And even as the details are still being hammered out, the Métropole project is facing larger political hurdles that threaten to scale back its ambitions. In March, municipal elections in the cities around Paris that would make up the Métropole swept in a wave of new conservative mayors, of the sort who once blocked the project when it was being pursued by Sarkozy. Officials from wealthy areas of greater Paris are pushing hard for the government to revise the law to allow cities to retain their fiscal autonomy; meanwhile, even those on the left who championed the idea have begun to consider scaling it back, unwilling to see a powerful institution fall into the right's hands.

Still, at a time when cities are becoming increasingly important arenas for the fight against rising inequality -- New York City Mayor Bill de Blasio, for example, ran on an inequality-focused platform, while Seattle recently raised its minimum wage -- some have begun holding up the Métropole as a potential model for how other cities can address inequality. Representatives from Bogotá, Milan, and Moscow came to observe an early consultation session for the project, said Pierre Mansat, the Paris mayor's deputy in charge of the Métropole du Grand Paris, and while the model might not be directly transferable, the ideals are universal, he said.

But for those in Clichy, that their future city may one day be a model for others remains small consolation while the city lacks a train and a downtown. And 2016 feels -- in many ways -- still very far away.

"We've gotten so used to waiting, to being patient," said Bigaderne. "There you go; we're going to wait."

Photo by ALAIN JOCARD/AFP/Getty Images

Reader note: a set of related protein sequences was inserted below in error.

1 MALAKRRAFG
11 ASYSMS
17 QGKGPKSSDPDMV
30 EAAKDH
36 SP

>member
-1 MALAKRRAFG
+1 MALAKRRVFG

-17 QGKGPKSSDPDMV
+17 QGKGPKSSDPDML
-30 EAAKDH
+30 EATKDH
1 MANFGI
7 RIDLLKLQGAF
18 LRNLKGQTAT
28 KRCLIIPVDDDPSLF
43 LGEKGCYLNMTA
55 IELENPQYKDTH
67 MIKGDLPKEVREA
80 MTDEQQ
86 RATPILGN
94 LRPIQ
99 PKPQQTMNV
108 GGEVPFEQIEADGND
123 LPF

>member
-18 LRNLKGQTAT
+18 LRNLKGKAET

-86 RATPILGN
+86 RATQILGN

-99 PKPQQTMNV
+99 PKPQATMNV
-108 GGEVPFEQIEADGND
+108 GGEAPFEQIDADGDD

How Not to End a Plague

From thuggish quarantines to botched burials, is the Liberian government’s handling of the Ebola crisis making it worse?

MONROVIA, Liberia — Liberia's first experiment with urban quarantining amid the Ebola epidemic began last week in West Point, one of the poorest, most densely populated, and ethnically diverse communities in Monrovia, the country's capital. On the morning on Wednesday, Aug. 20, West Pointers woke up to find that they were cordoned off from the rest of the city by a makeshift barricade made of wooden tables and concertina wire and manned by armed police officers and soldiers. They panicked -- they had no idea how they would tend to their business, when they would eat, or how they and their families would receive medical treatment. No one informed them of what was to follow. When the town commissioner, the presidentially appointed official in charge of West Point, Miatta Flowers, attempted to escape with her family from the quarantine zone, outraged residents of the ramshackle seaside slum rioted, clashing with the police and army troops who had been dispatched to ring them in. Their commissioner seemed to be abandoning them, making a getaway while leaving them trapped.